We The Italians | Italian Culture and History: Pompeii, Herculaneum and Torre Annunziata

Italian Culture and History: Pompeii, Herculaneum and Torre Annunziata

Italian Culture and History: Pompeii, Herculaneum and Torre Annunziata

  • WTI Magazine #97 Nov 18, 2017
  • 40

The archaeological areas of Pompeii, Herculaneum and Torre Annunziata (just a stone's throw from Naples) make up one of Italy’s 50 UNESCO World Heritage Sites. The ruins of the ancient Roman cities of Pompeii and Herculaneum were buried by the eruption of Vesuvius in 79 B.C., but they still offer an unparalleled window into the quotidian life of classical antiquity.

The cities, both of Oscan origin, were dominated by several different populations; after the Social War (91-88 B.C.), Pompeii was elevated to the rank of colony, with the name Cornelia Venera Pompeiana, while Herculaneum was demoted to municipium. In 62 A.D. Pompei was partially destroyed by an earthquake, and as its reconstruction was still ongoing, on August 24, 79 A.D. the eruption of Vesuvius covered the city and its suburban villas with a thick layer of stones, ashes and lapilli (thick, glassy lava). Herculaneum, on the other hand, disappeared beneath a flood of volcanic mud.

Since the discovery of the two buried cities in the 18th Century, scholars have excavated countless ruins that bear witness to the cities' architectural importance.

From Pompeii the main forum and public buildings – such as the Capitolium, a temple dedicated to the divine triad of Jupiter, Juno and Minerva; the Basilica or tribunal court; and the public baths, comprised of the triangular forum with two theatres (the larger of Greek origin but modeled on Roman tastes). Other public buildings of note here include the well-preserved Stabian Baths.

Due to its healthy climate and pleasant scenery, Pompeii was a holiday resort for rich Romans. It is now famous for its civic buildings lining the streets that are still intact today. Some of these include the Surgeon’s House, as well as those of the Faun and the Chaste Lovers, which are exceptional examples of the epoch’s architecture. Another remarkable construction is the House of Mysteries, which derives its name from the murals depicting the initiation rites (i.e., the mysteries) of the Dionysian cult. A peculiar characteristic of Pompeii is the florid graffiti covering the walls in just about every building; this is because when the volcanic eruption happened, Pompeii was set to carry out elections in the days ahead – hence the writings and ideograms, which feature both political and sexual content.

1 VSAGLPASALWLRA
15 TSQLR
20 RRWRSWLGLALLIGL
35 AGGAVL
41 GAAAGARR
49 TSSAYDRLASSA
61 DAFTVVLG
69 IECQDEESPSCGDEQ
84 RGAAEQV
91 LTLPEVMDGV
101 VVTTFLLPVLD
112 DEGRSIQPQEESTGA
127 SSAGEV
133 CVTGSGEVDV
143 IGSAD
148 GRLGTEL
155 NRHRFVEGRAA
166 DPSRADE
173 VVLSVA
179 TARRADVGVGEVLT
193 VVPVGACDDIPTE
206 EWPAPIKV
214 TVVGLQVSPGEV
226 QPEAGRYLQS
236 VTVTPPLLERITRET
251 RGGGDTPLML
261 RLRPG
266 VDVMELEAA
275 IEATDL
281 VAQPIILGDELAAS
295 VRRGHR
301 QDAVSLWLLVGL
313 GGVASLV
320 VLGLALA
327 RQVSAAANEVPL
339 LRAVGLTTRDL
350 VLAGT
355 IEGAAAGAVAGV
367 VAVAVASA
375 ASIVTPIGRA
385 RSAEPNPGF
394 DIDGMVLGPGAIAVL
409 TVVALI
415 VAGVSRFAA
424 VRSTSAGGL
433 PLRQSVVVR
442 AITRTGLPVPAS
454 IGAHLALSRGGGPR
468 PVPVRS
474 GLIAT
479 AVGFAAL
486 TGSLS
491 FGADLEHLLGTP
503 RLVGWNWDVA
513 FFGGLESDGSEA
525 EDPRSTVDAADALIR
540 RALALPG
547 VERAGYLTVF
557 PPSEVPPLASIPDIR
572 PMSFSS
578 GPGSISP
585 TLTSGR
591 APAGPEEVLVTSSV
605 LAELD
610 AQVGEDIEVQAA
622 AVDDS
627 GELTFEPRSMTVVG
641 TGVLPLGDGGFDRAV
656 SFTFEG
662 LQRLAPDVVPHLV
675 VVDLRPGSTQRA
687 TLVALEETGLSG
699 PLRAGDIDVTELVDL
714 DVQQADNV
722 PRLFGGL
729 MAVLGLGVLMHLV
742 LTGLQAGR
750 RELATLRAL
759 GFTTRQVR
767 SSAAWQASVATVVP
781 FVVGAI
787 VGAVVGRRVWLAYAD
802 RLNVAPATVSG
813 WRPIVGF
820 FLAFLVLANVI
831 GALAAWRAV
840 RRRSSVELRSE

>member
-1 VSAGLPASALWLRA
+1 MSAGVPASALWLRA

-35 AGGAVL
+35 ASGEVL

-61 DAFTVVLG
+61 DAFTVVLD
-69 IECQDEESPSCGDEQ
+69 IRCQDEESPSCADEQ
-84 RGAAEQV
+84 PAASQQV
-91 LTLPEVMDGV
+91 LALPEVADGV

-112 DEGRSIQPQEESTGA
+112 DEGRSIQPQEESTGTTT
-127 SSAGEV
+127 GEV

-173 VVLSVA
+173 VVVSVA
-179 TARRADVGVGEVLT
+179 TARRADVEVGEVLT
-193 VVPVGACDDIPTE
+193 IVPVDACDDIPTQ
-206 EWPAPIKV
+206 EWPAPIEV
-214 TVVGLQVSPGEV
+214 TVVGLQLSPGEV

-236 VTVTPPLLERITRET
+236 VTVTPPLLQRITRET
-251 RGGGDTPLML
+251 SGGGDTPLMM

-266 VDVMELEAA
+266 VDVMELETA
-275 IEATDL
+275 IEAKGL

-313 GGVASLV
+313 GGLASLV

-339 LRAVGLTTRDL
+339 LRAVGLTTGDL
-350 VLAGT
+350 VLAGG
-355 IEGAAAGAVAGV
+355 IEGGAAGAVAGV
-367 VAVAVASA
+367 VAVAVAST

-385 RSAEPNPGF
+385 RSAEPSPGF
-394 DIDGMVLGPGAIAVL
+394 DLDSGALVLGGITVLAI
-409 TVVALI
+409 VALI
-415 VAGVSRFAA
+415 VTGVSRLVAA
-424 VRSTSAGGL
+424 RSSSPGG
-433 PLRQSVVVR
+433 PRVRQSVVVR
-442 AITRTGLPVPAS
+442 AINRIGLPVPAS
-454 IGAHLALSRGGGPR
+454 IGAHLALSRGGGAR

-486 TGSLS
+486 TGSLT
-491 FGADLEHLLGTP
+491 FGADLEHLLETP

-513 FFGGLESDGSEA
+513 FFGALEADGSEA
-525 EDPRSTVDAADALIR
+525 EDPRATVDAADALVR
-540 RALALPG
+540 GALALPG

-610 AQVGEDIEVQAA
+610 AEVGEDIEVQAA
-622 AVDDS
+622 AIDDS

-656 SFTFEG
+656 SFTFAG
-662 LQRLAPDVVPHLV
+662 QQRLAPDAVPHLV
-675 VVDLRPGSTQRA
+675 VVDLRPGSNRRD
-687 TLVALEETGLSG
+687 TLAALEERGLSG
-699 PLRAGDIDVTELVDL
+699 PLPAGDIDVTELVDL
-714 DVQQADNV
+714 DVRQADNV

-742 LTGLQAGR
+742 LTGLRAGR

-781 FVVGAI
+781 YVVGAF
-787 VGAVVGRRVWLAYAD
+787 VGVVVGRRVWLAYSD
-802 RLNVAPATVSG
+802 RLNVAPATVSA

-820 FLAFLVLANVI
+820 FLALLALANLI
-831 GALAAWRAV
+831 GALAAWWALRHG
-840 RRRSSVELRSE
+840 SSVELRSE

Legend has it that Hercules founded Herculaneum, but in reality we know very little about this buried city (even if, ironically, its buildings are the best-preserved). The Baths, along with the College of the Priests of Augustus and a theatre are all almost completely intact. Also extant are the House of the Bicentenary and the House of Stags, which contain ample courtyards and are rich in decoration. Herculaneum was a thriving commercial zone, and various jars and containers filled with foodstuffs resisted the destruction and subsequent burial from the eruption.

The suburban community of Oplontis (today’s Torre Annunziata), suffered the same fate as the nearby cities of Pompeii and Herculaneum. Known as a vacation resort for its saltmines and thermal complexes, the so-called Villas of Poppaea and of Lucius Crassius Terzius are also located here.

Throughout Herculaneum, which was added to the UNESCO World Heritage List in 1997, one can view rare and beautiful sculptures, mosaics and mural paintings.